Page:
Also, News Corporation's most-widely-read newspaper, the Sun ("wot won it"), has switched allegiance from Labour to the Tories - and is currently heaping opprobrium on the government in its pages with what reads like undisguised relish.

All of which lends more than just a frisson - perhaps a better metaphor would be "earthquake" - to an investigation by Ofcom that represents the first attempt by any British regulator to argue that BSkyB as currently constituted has excessive market power and needs a bit of reining-back."

I'm remarkably surprised and impressed by the comments:
* 1. At 12:06pm on 26 Mar 2010, copperDolomite wrote:
Banking, groceries and pay TV: do they cover the main ingredients for a thriving economy and the good society?

Well, if by good, you mean a society of over-fed, pigged-out, unhealthy, couch-potato, over-spenders who fail to think for themselves, what else is there?

Wouldn't have any of Murdoch's muck in my house, not even in the loo! And as for supermarkets they're only any good for frozen peas or soap powder
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* 2. At 12:09pm on 26 Mar 2010, copperDolomite wrote:
David Cameron, the leader of Her Majesty's Opposition, and a nose ahead in the race to be Britain's next prime minister, has announced an intention to scale back Ofcom and take it out of what he described as "making policy".

Oh no - we're getting the vitriolic Fox then! Please, no, no, no, no.... He'll deregulate and we'll never have Attenborough. Right, the telly will have to go if he gets in and dares let Murdoch have any more of this country!
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* 3. At 12:21pm on 26 Mar 2010, Horned_Devil wrote:
As an (ex) employee of a business that used to operate on the Sky platform I understand how Sky's monopoly position is abused (in a slightly different area to the one mentioned above) and stifled innovation around the interactive TV market (which the UK was the world leader). I have no problems with them being run as a business but at certain times there needs to be a some control over Sky as a platform and Sky as a broadcaster
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* 4. At 12:36pm on 26 Mar 2010, ghostofsichuan wrote:
Those with controlling market share use political influence to restrict is what captialism has always been. The development of media applications to computers and cell phones is simply a response for those wishing to get into markets that have become restricted by regulation and governmental patronage. Like the fossil fuel industry, alternatives will be developed because they have been shut out of any real resources for development and political interference. The big corporations and their taxes bind them to governments like a calf to a mother cow.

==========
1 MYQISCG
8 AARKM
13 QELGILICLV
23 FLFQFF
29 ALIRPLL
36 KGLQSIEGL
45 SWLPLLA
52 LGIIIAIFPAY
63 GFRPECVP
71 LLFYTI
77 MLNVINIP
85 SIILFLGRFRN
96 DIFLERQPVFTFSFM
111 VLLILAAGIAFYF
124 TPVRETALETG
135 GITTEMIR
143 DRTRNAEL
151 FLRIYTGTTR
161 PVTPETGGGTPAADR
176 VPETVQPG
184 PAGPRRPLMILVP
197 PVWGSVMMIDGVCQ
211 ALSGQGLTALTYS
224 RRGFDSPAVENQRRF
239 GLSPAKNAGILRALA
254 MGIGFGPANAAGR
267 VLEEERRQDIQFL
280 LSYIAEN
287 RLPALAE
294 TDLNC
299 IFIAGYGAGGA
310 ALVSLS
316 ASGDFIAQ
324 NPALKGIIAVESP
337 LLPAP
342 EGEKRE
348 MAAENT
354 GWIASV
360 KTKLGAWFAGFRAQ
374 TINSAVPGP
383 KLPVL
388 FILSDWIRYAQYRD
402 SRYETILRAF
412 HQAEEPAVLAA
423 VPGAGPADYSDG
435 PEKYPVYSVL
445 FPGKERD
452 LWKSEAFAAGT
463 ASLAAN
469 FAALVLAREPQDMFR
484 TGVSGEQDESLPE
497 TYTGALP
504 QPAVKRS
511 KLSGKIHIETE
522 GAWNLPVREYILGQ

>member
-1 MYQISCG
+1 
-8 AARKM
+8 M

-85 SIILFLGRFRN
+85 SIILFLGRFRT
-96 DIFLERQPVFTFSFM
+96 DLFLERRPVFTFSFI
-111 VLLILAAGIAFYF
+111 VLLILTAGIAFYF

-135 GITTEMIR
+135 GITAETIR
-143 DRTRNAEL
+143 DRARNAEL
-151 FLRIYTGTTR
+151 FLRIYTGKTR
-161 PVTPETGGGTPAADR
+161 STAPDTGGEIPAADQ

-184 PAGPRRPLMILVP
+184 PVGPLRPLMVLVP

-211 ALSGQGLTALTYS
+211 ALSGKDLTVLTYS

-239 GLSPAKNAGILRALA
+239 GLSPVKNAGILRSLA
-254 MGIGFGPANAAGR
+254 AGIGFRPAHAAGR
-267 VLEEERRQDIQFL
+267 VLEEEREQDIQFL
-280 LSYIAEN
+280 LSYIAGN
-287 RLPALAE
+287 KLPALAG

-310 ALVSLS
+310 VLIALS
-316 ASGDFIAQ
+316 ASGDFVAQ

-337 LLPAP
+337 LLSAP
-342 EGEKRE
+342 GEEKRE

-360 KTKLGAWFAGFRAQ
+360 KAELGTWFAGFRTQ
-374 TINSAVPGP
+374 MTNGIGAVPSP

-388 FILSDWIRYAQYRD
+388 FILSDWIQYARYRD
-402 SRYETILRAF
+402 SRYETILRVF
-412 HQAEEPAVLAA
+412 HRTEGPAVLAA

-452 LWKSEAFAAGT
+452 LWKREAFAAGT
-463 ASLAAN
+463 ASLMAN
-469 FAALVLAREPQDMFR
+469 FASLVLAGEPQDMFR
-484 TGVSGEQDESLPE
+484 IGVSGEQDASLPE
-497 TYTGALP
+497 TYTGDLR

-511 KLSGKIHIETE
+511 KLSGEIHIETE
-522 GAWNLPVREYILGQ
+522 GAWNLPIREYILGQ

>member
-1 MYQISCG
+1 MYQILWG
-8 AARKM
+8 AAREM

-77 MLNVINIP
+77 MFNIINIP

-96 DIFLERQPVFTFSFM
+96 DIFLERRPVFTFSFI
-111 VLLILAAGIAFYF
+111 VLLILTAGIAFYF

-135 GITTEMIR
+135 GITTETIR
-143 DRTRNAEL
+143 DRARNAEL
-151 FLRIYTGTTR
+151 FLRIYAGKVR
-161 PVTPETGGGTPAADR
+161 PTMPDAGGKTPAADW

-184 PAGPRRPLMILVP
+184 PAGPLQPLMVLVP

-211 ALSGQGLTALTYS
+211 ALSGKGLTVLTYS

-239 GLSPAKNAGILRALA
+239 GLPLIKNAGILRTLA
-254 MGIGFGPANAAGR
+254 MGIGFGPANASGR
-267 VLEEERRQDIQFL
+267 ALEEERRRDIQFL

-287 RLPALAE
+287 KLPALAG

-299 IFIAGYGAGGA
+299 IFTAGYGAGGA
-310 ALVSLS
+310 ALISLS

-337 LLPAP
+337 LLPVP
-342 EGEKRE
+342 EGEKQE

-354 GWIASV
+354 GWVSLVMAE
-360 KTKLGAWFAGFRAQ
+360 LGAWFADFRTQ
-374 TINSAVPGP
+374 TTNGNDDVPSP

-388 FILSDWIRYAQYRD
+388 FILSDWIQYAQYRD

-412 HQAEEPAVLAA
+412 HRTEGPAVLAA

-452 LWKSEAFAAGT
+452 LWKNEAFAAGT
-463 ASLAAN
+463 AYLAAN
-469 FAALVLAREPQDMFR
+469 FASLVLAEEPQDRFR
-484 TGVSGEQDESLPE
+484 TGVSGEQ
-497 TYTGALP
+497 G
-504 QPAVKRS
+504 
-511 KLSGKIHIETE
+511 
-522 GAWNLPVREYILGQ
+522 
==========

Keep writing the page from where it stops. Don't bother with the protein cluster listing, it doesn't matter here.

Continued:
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* 5. At 12:42pm on 26 Mar 2010, desabled wrote:
IOam a sky subcriber and have every sympathy with points raised by Ofcom
one is left wonering whether nullifyingOfcom in traditional tory abdication of responsibility through deregulation will be added to conservatives splitting up the bbc in a the quid pro quoexisting between the Murdochs and David Cameron as a reward for tory bias in it's tv and printed media,lately they seemed to have suceeded inplacing at least a couple of moles in the beeb too!
Murdoch is disliked nearly as much i australia ,among ordinary folk as he is here his unbridled power is developing intomedia world domination which is why he hates the bbc, so much quality never was his strong suit
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* 6. At 1:09pm on 26 Mar 2010, lacplesis37 wrote:
Are you saying that Cameron is actually in Murdoch's pocket? Or will it just feel like that? Are you implying that the Tories decision to scale back Ofcom is in some way linked to Murdoch's subsequent decision to support the Conservatives? If so, perhaps - given all the stuff thrown at Blair about his Ecclestone connection - perhaps this should be consideered by the BBC as a more important newsworthy issue? For myself, I'd like to see much tougher rules on media ownership which prevents foreign owners (& non-residents) not just involving themselves in UK politics, but covering such a significant share of the market. Though I may not agree with the BBC, at least I know you are trying to be balanced & unbiassed - but the Murdoch media have no such inhibitions & let us say "mislead" their viewers/readers without scruple.